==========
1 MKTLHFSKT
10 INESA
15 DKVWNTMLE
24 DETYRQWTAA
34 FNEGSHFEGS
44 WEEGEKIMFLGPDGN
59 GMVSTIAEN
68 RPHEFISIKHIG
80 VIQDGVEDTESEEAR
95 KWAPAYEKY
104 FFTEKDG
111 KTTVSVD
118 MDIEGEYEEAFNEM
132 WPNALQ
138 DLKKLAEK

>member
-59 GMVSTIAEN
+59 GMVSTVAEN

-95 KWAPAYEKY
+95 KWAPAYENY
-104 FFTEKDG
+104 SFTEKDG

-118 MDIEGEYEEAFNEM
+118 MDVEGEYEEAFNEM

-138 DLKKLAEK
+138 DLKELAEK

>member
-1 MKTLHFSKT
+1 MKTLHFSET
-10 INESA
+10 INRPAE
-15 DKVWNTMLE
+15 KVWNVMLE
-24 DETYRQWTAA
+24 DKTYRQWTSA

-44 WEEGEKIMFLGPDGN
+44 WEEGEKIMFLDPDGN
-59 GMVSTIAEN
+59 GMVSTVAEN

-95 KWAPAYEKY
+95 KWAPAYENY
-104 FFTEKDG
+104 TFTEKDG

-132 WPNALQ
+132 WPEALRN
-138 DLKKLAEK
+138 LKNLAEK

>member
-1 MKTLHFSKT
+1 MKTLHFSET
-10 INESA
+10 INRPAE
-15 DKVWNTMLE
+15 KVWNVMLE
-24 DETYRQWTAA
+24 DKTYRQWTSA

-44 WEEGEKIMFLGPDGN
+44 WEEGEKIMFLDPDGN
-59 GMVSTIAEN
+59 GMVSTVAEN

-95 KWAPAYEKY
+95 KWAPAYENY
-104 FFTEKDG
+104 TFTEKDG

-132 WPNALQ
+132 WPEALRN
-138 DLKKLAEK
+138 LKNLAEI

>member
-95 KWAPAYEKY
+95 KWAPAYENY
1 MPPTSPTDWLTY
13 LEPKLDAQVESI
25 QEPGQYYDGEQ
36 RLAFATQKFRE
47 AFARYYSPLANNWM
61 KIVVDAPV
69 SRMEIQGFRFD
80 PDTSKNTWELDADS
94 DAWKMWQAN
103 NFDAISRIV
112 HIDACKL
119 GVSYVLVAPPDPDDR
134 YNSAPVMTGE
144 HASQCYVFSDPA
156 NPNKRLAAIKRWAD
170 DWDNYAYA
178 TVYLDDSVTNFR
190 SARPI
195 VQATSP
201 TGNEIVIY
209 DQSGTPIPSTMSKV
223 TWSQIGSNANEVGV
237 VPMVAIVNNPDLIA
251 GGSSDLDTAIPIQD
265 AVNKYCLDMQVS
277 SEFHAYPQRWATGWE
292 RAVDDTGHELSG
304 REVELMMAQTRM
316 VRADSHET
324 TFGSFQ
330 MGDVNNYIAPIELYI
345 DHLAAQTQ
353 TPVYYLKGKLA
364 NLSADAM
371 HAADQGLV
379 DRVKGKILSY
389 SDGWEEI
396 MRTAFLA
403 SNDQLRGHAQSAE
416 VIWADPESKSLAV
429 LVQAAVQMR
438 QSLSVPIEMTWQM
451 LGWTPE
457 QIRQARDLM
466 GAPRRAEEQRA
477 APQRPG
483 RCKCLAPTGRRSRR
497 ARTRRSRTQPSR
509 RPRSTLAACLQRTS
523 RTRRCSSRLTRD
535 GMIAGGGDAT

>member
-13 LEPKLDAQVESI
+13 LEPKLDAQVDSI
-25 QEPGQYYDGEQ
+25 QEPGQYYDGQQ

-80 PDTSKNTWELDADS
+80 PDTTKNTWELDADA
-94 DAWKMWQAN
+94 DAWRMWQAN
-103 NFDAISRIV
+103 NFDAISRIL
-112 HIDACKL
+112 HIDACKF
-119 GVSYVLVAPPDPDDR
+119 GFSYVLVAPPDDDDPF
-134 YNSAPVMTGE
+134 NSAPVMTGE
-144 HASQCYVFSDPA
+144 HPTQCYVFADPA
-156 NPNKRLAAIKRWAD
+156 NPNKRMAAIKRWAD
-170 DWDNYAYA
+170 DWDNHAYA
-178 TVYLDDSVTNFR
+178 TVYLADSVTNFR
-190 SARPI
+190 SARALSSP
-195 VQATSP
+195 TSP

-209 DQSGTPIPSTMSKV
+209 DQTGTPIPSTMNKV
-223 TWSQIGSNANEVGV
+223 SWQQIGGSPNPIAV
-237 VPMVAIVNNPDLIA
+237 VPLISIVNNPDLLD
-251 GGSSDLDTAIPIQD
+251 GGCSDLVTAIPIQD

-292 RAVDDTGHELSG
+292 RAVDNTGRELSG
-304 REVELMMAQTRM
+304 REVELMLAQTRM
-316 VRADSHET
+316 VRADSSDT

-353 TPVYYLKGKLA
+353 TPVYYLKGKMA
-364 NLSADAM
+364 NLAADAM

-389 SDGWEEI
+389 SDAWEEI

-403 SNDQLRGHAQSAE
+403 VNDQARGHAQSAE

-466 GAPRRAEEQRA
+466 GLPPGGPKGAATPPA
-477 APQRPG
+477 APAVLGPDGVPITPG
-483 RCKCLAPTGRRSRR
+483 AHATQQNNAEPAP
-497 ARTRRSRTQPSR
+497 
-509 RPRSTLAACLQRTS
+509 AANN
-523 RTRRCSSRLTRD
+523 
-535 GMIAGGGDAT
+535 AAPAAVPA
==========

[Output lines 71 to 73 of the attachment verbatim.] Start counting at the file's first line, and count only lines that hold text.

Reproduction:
+95 KWAPAYENY
1 MPPTSPTDWLTY
13 LEPKLDAQVESI